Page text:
1.3% in 2019 (down from 1.7%)
1.3% in 2020 (down from 1.9%)
1.5% in 2021 (down from 2%)
1.6% in 2022

More humour from Mr Hammond as he has a light-hearted dig at fellow cabinet member Michael Gove, introducing his next segment as the bit with all the “economicky words”. He’s referring to a story earlier this month (reported in The Times) that Mr Gove had been “auditioning” for the role of chancellor during a recent cabinet meeting.

. . . and follows it with a promise of a technological revolution

The chancellor insists the Budget is about “much more than Brexit” and says Britain must prepare as the world is on the brink of technological change. He accuses the opposition Labour party of wanting to look to the past while the Conservatives look to the future. He says the UK is at the forefront of the change and says “we must invest for the future” but with a balanced approached to maintain “fiscal responsibility”.

His says this Budget will “lay the foundations” and then throws in a joke about asking his colleague to bring some cough sweets in reference to Theresa May’s disastrous party conference speech. The prime minister duly pops a packet next to the chancellor to raucous laughter.

Here’s our coverage of Mrs May’s speech in October.

Hammond talks Brexit in preamble

The chancellor begins by talking about Brexit. He says the UK faces a future full of change, new challenges and opportunities. The government, he says, is seeking an implementation period, and that will be the “top priority in the weeks ahead”. You can read more on that here.

But to be ready for every eventuality, Hammond says he will set aside a further £3bn, in addition to £700m already allocated, to Brexit preparations. Further sums will be added “if and when needed”.

“No one should doubt our resolve”, he says.

Hammond is on his feet

Borrowing and growth forecasts – a reminder

The chancellor is almost ready to speak. Here are the last forecasts from the Office for Budget Responsibility as a reminder:

What our readers want

We asked you what the chancellor should do for housing and productivity and this piece pulls together some of the answers.

Budget 2017: 10 things to look for

The FT’s Chris Giles produced this handy list of what to look out for today, in all the key areas: housing, tax, growth etc.

Here’s what he calls the main message:

The chancellor wants to signal that after a difficult year, things are looking up, with debt falling and Brexit-related uncertainties lifting. To offset bad news in the medium-term public finances, he will use a £5bn-a-year accounting change — by taking housing associations’ borrowing off the government’s books — to free up more money for housing, wages and healthcare.

Read the rest of it while you wait for the chancellor by clicking here.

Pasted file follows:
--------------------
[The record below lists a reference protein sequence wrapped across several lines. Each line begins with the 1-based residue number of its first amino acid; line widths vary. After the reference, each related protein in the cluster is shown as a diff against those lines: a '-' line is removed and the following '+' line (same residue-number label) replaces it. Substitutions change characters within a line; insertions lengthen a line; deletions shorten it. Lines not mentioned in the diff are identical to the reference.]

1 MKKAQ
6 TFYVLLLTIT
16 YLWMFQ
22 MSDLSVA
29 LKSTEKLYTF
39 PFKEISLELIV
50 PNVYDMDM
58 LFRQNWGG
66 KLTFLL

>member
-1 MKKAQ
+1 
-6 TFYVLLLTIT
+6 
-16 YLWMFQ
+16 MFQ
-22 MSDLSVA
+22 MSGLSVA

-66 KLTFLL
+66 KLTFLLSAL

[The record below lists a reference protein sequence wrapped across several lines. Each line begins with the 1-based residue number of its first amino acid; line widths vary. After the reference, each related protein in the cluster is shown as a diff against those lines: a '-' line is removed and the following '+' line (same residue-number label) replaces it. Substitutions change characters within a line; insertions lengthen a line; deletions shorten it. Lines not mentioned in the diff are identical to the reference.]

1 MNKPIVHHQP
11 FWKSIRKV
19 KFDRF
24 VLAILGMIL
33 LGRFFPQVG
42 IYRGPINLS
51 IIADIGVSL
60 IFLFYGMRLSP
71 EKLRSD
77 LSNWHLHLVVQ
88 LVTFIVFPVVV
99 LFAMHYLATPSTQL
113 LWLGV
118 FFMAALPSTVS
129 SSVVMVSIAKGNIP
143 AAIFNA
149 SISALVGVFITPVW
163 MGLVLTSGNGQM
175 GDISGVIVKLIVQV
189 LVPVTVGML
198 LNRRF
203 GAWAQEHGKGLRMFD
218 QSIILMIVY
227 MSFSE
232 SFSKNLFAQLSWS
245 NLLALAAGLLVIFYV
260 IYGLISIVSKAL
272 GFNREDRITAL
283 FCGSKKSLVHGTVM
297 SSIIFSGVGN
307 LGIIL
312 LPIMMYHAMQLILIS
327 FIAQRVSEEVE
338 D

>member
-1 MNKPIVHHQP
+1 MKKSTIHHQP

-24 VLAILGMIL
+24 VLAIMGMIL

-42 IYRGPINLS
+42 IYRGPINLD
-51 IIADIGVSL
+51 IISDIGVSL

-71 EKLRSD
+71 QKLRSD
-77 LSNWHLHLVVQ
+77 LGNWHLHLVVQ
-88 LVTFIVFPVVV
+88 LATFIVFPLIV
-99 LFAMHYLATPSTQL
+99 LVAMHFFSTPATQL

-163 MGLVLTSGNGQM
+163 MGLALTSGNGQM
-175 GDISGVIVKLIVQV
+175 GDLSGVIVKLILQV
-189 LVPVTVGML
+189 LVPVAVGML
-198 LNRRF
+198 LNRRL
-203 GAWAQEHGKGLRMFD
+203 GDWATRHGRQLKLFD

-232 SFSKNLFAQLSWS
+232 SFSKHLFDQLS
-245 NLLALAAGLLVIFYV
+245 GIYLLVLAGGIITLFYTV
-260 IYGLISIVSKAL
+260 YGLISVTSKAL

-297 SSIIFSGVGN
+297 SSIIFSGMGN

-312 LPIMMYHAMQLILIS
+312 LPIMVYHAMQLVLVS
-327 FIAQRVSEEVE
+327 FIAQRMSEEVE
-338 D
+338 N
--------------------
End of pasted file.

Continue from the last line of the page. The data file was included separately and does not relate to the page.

Productivity challenge

One of the key challenges facing the chancellor, much like his predecessors, is how to deal with productivity — or output per hour worked — which has persistently disappointed since the financial crisis. This matters because it is the key driver of economic growth.

While Britain is far from the only country to have experienced a slowdown in productivity growth since the crash of 2008-09, the deceleration in the UK has been sharper than in any other G7 nation.

Here’s a chart:

Prepare for some economic gloom

Near the start of every Budget speech, the chancellor always rattles off the latest economic forecasts from the Office for Budget Responsibility. This year, they’re not likely to be cheering.

We’re expecting the growth forecast for this year to be downgraded from 2 per cent to about 1.6 per cent and the forecast for next year to be downgraded from 1.6 per cent to about 1.4 per cent. The longer-term outlook will probably look a bit more sluggish too, because the OBR has grown more pessimistic about the UK’s capacity to boost productivity.

Confusingly, the forecasts for the public finances will probably look a bit better in the short-term, but not in the longer-term. Read the FT’s Gemma Tetlow for more.

Hammond hemmed in

The chancellor is facing a tricky balancing act. He is penned in by worsening economic growth forecasts just as the right-wing of his party is demanding he produce a transformative Budget to prepare the country for Brexit. He is facing political constraints imposed by a tiny Commons majority and the willingness of Eurosceptic Tory MPs to seize on any mistake to try to oust him.

You can read more of that here

Markets keep watchful eye on sterling, FTSE edges higher

The FTSE 100 is outperforming its European peers in the final run-up to the Budget. London’s main stock index is 0.6 per cent higher at 7,453.65, a seven session high. FTSE 250 is up 0.3 per cent.

Usually the pound is where the action is on Budget day. Sterling is up 0.1 per cent at $1.32343. The yield on 10-year UK gilts is flat at 1.29 per cent.

Here’s what some of market watchers have to say this morning.

Kit Juckes, Societe Generale:

“Sterling’s still very cheap and still reacts more to good than to bad news as a result. Today may just bring confirmation that the Chancellor has very little room for fiscal handouts.”

Lee Hardman, MUFG:

“If the budget is badly received, there will be intensified pressure on Theresa May, particularly from hard Brexit supporters, to appoint a new Chancellor. The pound would likely prove sensitive to any further signs of political instability at this crucial phase in the Brexit talks.”

And we’re off

Hello and welcome to our Budget coverage. This is Philip Hammond’s second Budget of 2017 after he announced last November that he would be moving the main annual fiscal exercise to the autumn following the last Spring Budget in March. As the first Budget of a new parliament, following the snap election in June, it would traditionally be an opportunity for the chancellor to make big and bold decisions about taxes and spending.

But he is under pressure from all sides with the independent Office for Budget Responsibility expected to downgrade the outlook for the UK economy while public services are coming under increasing strain after years of cuts. Mr Hammond is also under intense scrutiny by pro-Brexit MPs who have increasingly turned on the chancellor over his support for a “soft Brexit”.

As Chris Giles, the FT’s Economics Editor, points out: “If Mr Hammond produces a safety-first Budget, he squanders his opportunity to decisively shape Britain’s future. But boldness risks backfiring, and steering a middle course threatens to satisfy nobody.” If you haven’t already you can read Chris’s 10 things to look for here.